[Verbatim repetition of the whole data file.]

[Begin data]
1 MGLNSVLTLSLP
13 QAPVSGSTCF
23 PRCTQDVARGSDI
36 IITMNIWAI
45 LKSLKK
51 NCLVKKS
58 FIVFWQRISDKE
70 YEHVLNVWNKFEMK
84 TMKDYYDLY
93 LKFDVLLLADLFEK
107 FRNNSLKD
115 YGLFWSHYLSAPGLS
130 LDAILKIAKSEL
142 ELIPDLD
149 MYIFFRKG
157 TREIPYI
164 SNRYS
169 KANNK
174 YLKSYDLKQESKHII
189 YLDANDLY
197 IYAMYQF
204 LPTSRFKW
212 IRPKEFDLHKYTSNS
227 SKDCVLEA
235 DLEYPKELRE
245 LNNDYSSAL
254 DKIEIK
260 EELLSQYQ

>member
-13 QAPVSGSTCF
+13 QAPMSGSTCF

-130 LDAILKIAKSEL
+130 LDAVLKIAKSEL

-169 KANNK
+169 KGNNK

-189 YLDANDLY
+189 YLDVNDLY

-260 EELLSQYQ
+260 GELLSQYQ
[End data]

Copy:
1 MGLNSVLTLSLP
13 QAPVSGSTCF
23 PRCTQDVARGSDI
36 IITMNIWAI
45 LKSLKK
51 NCLVKKS
58 FIVFWQRISDKE
70 YEHVLNVWNKFEMK
84 TMKDYYDLY
93 LKFDVLLLADLFEK
107 FRNNSLKD
115 YGLFWSHYLSAPGLS
130 LDAILKIAKSEL
142 ELIPDLD
149 MYIFFRKG
157 TREIPYI
164 SNRYS
169 KANNK
174 YLKSYDLKQESKHII
189 YLDANDLY
197 IYAMYQF
204 LPTSRFKW
212 IRPKEFDLHKYTSNS
227 SKDCVLEA
235 DLEYPKELRE
245 LNNDYSSAL
254 DKIEIK
260 EELLSQYQ

>member
-13 QAPVSGSTCF
+13 QAPMSGSTCF

-130 LDAILKIAKSEL
+130 LDAVLKIAKSEL

-169 KANNK
+169 KGNNK

-189 YLDANDLY
+189 YLDVNDLY

-260 EELLSQYQ
+260 GELLSQYQ